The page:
AIM: To determine the Rapid Response System programme theory and investigate how the mechanisms of implementation and the characteristics of context combine to enable or constrain the implementation of Rapid Response Systems and the achievement of desired outcomes.
BACKGROUND: Rapid Response Systems have been implemented internationally to improve the recognition and management of patient deterioration, reduce the need for cardiopulmonary resuscitation and improve patient outcomes.
DESIGN: Realist Review DATA SOURCES: We searched DARE, CENTRAL, NHSEED, MEDLINE, Medline In Process, Embase, CINAHL, PubMed, Scopus, The Web of Science and PychInfo databases from 1997-2017 in addition to purposively searching the grey literature looking for articles supporting, refuting or explaining Rapid Response System programme theories.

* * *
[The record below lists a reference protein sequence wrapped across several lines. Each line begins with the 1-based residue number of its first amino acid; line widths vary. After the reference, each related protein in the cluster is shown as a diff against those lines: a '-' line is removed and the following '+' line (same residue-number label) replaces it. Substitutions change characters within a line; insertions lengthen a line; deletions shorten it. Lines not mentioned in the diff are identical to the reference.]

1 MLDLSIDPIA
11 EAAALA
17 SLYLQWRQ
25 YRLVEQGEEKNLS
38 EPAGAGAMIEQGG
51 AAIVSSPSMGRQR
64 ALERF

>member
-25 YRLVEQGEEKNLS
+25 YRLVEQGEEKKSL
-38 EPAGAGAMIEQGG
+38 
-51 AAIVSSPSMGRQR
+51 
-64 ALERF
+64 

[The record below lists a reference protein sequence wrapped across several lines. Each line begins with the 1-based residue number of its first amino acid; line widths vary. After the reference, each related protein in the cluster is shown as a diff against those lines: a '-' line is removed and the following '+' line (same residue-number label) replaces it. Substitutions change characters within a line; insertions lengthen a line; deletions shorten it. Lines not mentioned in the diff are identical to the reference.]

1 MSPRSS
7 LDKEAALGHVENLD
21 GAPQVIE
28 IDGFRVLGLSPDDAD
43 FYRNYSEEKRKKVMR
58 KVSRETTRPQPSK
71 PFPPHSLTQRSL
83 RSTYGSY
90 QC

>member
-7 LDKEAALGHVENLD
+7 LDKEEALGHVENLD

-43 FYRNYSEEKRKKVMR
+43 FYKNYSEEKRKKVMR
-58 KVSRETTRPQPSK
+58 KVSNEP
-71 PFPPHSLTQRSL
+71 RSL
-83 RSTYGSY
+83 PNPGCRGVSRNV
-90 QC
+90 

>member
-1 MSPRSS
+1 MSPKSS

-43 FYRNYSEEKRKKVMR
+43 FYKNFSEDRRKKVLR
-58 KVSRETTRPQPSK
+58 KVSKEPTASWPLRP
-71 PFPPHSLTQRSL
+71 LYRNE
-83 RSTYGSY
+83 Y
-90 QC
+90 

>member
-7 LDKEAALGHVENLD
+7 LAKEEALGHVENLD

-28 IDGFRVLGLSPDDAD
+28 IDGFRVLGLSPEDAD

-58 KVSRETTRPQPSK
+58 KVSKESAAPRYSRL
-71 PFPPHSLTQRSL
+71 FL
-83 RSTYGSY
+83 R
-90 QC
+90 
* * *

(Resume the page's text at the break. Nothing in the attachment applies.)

REVIEW METHODS: Included studies were critically appraised and graded using the Critical Appraisal Skills Programme tool. Data extraction and synthesis investigated the Rapid Response System theoretical propositions against the empirical evidence to refine Rapid Response System programme theories.
RESULTS: The review found that the Rapid Response System programme theory achieved desired outcomes when there were sufficient skills mix of experienced staff, EWS protocols were used flexibly alongside clinical judgement and staff had access to ongoing, multiprofessional, competency based education. However, ward cultures, hierarchical referral systems, workload and staffing resources had a negative impact on the implementation of the Rapid Response System.
CONCLUSION: To improve the recognition and management of patient deterioration policymakers need to address those cultural, educational and organisational factors that have an impact on the successful implementation of Rapid Response Systems in practice. This article is protected by copyright. All rights reserved.